Not long ago, Neil welcomed a visitor into his studio from the local Kids & Art program, which pairs artists with children who have cancer to use art as therapy. His visitor was initially hesitant, telling Neil he didn’t know how to draw. But Neil knew the fundamental rule in art.
“He said he liked red, so we started by putting a blotch of red on a piece of cloth,” Neil remembers, excitement growing. “Then I asked him what color his best friend likes, which was blue, so then we made a blue door. Next, he drew a line. Now we’re starting to make a map and he doesn’t even know it. This thing evolves and we keep making lines and graphs. In the end it had airplanes dropping candy over the candy store,” Neil pauses.
“There are no rules in art,” he states.
Neil’s artwork has reached across continents to offer joy and comfort in hallways otherwise devoid of such emotions. He’s installed a three-panel display of birds circling in flight at the Kaiser Permanente in Redwood City and his collection of Bad Beasts was selected to appear on the walls of a new pediatric cancer hospital in São Paulo, Brazil. None of his little beasts appear happy or comfortable—an aspect drawn with purpose.
“It’s not Donald Duck,” he says. “These creatures look miserable and children undergoing treatment for cancer can identify with that.”
As a child growing up on the Hawaiian island of O‘ahu, Neil spent much of his youth in solitude, exploring tidepools just down the block from his house. He’s the youngest of four boys with over a decade separating him from the brother closest in age, so spending time alone was constant and became comforting. Neil identified with it. He’d fish the tidepools where his tolerance for being alone embedded itself in his personality.
Following a year at the University of Hawaii, where he majored in “body surfing and Eastern philosophy,” Neil arrived at the San Francisco Art Institute in 1967. He saw the school as an opportunity for studio space but appreciated his lessons in stone lithography. “The rest of art, you teach yourself,” he says.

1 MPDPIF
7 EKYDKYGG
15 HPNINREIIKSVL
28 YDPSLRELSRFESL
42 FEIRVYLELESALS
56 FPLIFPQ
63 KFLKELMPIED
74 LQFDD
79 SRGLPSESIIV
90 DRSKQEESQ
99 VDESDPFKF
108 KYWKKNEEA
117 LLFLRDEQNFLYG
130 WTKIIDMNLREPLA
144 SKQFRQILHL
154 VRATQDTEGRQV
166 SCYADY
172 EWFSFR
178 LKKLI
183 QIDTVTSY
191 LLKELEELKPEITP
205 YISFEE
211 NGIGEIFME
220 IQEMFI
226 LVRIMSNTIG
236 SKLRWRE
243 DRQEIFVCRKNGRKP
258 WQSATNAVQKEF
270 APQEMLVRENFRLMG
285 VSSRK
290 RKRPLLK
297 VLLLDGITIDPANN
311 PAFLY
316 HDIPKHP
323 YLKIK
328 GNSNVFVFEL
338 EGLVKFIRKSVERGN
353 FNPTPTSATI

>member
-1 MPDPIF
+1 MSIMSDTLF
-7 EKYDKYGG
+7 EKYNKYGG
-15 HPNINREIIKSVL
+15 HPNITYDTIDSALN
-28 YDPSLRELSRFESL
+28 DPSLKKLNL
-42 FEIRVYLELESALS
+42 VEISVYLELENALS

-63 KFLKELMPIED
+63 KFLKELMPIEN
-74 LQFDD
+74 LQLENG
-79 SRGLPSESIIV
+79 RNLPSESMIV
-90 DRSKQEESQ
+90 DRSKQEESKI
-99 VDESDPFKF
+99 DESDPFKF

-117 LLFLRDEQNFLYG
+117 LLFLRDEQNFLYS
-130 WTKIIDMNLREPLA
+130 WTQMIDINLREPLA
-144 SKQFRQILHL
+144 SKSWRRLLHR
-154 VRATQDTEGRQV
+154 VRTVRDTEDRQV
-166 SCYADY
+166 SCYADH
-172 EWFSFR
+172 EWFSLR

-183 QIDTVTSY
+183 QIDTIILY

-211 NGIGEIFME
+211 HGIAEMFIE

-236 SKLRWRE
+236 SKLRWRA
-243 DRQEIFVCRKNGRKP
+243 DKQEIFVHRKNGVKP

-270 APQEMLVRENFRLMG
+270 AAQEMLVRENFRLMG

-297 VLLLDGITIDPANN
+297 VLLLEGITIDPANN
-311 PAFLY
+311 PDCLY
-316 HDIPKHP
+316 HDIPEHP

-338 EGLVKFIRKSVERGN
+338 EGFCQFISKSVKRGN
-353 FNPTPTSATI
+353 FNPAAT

In 1974, Neil was part of a group drawing exhibition at the SFMOMA, where he showed a series of works depicting streams and water flow using architectural blueprints as his media. His first solo show was at the bygone Wenger Gallery the same year and following positive reviews, he began showing in galleries in Arizona and New York. He often experimented with audio in his art, inspiring a career composing musical effects for clients like Levi Strauss & Co. and even the Mitchell Brothers, for their notorious film Behind the Green Door.
By 27, Neil was living near the ocean by the San Francisco Zoo where he set up a sound studio in his garage, later leading to a six-year stint as production manager of National Semiconductor’s computer speech lab.
He met his wife, Juliana Fuerbringer, while playing on opposite sides of a tennis net and they welcomed their first-born, Brian, in 1988, followed by their daughter Morgan. Neil’s work at National Semiconductor in Santa Clara brought the family to Burlingame, where their home has featured numerous generations of dogs and cats over the years. Their most recent addition is a black feline with sharp teeth they’ve named Fang.
Some nights Neil can’t sleep and will find himself alone in his studio just a short drive away. He cherishes how the space has exposed him to the public; however, in the middle of the night, he readjusts to being alone surrounded by an idea, some paints and a computerized scanner.
He’ll begin working out his latest thought, toggling between the digital and analog to bring abstract interpretations into the light. When the Museum Studios opens to the public the following day, Neil will unlock his door and greet them.